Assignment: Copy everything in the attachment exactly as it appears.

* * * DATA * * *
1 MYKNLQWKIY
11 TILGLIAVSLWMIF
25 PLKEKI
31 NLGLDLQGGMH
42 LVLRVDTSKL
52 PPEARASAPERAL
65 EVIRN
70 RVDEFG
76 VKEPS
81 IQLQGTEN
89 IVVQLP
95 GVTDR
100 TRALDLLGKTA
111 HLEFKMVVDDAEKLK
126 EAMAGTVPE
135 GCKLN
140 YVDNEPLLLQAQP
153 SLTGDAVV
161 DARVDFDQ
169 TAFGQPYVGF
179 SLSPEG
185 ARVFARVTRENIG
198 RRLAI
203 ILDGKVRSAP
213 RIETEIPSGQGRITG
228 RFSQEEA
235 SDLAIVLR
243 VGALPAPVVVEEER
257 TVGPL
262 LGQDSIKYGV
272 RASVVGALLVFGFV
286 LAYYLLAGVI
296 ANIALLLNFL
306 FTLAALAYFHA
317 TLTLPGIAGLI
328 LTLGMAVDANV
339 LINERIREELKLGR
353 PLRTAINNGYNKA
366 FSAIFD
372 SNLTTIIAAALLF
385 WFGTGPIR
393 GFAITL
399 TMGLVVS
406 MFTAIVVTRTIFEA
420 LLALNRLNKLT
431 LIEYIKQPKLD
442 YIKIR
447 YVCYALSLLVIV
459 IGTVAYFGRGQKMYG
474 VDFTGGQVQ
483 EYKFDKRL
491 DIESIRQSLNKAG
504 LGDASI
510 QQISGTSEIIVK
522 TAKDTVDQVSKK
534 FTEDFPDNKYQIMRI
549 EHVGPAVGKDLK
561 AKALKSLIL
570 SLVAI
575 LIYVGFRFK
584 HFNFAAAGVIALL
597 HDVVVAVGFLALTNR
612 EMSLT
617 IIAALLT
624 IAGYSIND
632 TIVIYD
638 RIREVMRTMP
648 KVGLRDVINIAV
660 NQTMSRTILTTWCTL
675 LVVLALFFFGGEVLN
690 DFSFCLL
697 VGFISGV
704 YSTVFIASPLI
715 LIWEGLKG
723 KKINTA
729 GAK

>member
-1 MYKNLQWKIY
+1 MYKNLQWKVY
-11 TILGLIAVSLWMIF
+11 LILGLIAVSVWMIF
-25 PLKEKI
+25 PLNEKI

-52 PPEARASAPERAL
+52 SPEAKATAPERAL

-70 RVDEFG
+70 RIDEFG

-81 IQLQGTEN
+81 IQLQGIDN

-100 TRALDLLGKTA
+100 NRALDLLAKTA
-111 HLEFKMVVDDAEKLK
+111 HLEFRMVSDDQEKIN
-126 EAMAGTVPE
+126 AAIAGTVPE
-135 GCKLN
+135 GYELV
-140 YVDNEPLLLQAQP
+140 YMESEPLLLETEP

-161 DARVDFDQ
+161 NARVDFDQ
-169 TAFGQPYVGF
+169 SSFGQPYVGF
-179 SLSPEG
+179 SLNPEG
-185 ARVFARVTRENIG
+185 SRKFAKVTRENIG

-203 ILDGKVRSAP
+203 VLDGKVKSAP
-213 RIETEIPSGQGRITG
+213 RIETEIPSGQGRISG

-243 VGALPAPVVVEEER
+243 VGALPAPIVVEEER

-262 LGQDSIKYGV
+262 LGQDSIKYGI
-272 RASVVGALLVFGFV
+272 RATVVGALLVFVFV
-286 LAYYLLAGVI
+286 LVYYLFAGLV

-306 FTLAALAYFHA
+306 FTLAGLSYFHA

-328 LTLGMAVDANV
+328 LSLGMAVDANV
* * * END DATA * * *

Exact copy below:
1 MYKNLQWKIY
11 TILGLIAVSLWMIF
25 PLKEKI
31 NLGLDLQGGMH
42 LVLRVDTSKL
52 PPEARASAPERAL
65 EVIRN
70 RVDEFG
76 VKEPS
81 IQLQGTEN
89 IVVQLP
95 GVTDR
100 TRALDLLGKTA
111 HLEFKMVVDDAEKLK
126 EAMAGTVPE
135 GCKLN
140 YVDNEPLLLQAQP
153 SLTGDAVV
161 DARVDFDQ
169 TAFGQPYVGF
179 SLSPEG
185 ARVFARVTRENIG
198 RRLAI
203 ILDGKVRSAP
213 RIETEIPSGQGRITG
228 RFSQEEA
235 SDLAIVLR
243 VGALPAPVVVEEER
257 TVGPL
262 LGQDSIKYGV
272 RASVVGALLVFGFV
286 LAYYLLAGVI
296 ANIALLLNFL
306 FTLAALAYFHA
317 TLTLPGIAGLI
328 LTLGMAVDANV
339 LINERIREELKLGR
353 PLRTAINNGYNKA
366 FSAIFD
372 SNLTTIIAAALLF
385 WFGTGPIR
393 GFAITL
399 TMGLVVS
406 MFTAIVVTRTIFEA
420 LLALNRLNKLT
431 LIEYIKQPKLD
442 YIKIR
447 YVCYALSLLVIV
459 IGTVAYFGRGQKMYG
474 VDFTGGQVQ
483 EYKFDKRL
491 DIESIRQSLNKAG
504 LGDASI
510 QQISGTSEIIVK
522 TAKDTVDQVSKK
534 FTEDFPDNKYQIMRI
549 EHVGPAVGKDLK
561 AKALKSLIL
570 SLVAI
575 LIYVGFRFK
584 HFNFAAAGVIALL
597 HDVVVAVGFLALTNR
612 EMSLT
617 IIAALLT
624 IAGYSIND
632 TIVIYD
638 RIREVMRTMP
648 KVGLRDVINIAV
660 NQTMSRTILTTWCTL
675 LVVLALFFFGGEVLN
690 DFSFCLL
697 VGFISGV
704 YSTVFIASPLI
715 LIWEGLKG
723 KKINTA
729 GAK

>member
-1 MYKNLQWKIY
+1 MYKNLQWKVY
-11 TILGLIAVSLWMIF
+11 LILGLIAVSVWMIF
-25 PLKEKI
+25 PLNEKI

-52 PPEARASAPERAL
+52 SPEAKATAPERAL

-70 RVDEFG
+70 RIDEFG

-81 IQLQGTEN
+81 IQLQGIDN

-100 TRALDLLGKTA
+100 NRALDLLAKTA
-111 HLEFKMVVDDAEKLK
+111 HLEFRMVSDDQEKIN
-126 EAMAGTVPE
+126 AAIAGTVPE
-135 GCKLN
+135 GYELV
-140 YVDNEPLLLQAQP
+140 YMESEPLLLETEP

-161 DARVDFDQ
+161 NARVDFDQ
-169 TAFGQPYVGF
+169 SSFGQPYVGF
-179 SLSPEG
+179 SLNPEG
-185 ARVFARVTRENIG
+185 SRKFAKVTRENIG

-203 ILDGKVRSAP
+203 VLDGKVKSAP
-213 RIETEIPSGQGRITG
+213 RIETEIPSGQGRISG

-243 VGALPAPVVVEEER
+243 VGALPAPIVVEEER

-262 LGQDSIKYGV
+262 LGQDSIKYGI
-272 RASVVGALLVFGFV
+272 RATVVGALLVFVFV
-286 LAYYLLAGVI
+286 LVYYLFAGLV

-306 FTLAALAYFHA
+306 FTLAGLSYFHA

-328 LTLGMAVDANV
+328 LSLGMAVDANV